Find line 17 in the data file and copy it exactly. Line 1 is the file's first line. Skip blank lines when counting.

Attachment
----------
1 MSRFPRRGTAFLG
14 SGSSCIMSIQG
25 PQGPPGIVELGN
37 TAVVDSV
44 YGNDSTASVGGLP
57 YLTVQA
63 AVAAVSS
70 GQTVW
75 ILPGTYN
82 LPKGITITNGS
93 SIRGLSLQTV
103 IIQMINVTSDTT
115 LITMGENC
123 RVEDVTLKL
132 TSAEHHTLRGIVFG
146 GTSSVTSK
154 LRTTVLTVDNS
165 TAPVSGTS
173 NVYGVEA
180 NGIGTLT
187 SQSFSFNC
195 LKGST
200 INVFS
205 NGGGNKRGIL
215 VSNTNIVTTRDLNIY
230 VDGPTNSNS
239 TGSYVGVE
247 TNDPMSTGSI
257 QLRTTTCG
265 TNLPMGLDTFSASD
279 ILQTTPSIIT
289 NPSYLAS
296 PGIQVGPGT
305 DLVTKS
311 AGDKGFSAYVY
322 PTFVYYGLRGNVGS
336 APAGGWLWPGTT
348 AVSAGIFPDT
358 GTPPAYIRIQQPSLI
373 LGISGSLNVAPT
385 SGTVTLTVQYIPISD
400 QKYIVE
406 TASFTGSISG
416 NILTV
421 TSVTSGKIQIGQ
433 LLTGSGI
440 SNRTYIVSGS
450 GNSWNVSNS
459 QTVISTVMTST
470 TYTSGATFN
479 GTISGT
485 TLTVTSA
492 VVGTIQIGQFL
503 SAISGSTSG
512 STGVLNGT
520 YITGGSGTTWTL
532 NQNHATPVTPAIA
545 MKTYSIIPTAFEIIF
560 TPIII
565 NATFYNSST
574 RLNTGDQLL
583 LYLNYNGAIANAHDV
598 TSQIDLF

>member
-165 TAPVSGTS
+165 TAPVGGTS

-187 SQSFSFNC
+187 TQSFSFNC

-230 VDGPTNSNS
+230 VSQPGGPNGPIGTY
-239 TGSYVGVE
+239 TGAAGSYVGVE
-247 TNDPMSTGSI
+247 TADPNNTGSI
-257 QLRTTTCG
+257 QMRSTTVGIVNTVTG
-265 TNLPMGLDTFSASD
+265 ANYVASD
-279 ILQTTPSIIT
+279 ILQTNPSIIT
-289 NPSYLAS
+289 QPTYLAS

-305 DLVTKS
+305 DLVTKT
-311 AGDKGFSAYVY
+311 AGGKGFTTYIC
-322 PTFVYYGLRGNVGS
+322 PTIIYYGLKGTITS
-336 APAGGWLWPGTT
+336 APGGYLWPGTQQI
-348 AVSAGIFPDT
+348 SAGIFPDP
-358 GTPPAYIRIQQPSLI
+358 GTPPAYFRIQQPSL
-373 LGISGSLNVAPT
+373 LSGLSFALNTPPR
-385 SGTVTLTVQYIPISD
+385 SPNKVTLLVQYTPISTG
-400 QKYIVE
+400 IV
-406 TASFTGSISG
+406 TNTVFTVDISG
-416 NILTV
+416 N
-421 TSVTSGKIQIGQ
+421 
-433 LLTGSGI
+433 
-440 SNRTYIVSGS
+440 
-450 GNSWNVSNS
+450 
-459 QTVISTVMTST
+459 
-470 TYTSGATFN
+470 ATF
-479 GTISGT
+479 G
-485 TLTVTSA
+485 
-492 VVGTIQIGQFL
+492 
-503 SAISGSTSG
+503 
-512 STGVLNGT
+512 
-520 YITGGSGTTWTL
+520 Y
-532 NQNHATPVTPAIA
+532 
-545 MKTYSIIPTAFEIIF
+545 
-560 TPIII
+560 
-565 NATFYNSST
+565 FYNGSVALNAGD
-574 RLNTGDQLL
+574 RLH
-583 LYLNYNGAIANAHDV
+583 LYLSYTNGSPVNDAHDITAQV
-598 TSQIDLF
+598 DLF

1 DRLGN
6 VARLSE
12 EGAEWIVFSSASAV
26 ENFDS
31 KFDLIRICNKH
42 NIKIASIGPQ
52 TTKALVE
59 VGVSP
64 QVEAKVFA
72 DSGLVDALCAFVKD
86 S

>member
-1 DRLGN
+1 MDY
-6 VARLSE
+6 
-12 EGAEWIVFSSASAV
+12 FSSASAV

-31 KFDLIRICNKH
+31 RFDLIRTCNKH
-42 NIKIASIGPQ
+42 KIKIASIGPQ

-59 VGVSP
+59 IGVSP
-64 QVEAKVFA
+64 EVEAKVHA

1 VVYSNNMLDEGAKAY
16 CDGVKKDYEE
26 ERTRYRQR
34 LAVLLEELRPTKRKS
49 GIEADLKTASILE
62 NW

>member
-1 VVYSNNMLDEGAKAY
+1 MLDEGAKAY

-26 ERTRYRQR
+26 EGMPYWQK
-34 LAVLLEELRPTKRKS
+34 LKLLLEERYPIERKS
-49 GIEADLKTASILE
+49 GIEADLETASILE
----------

154 LRTTVLTVDNS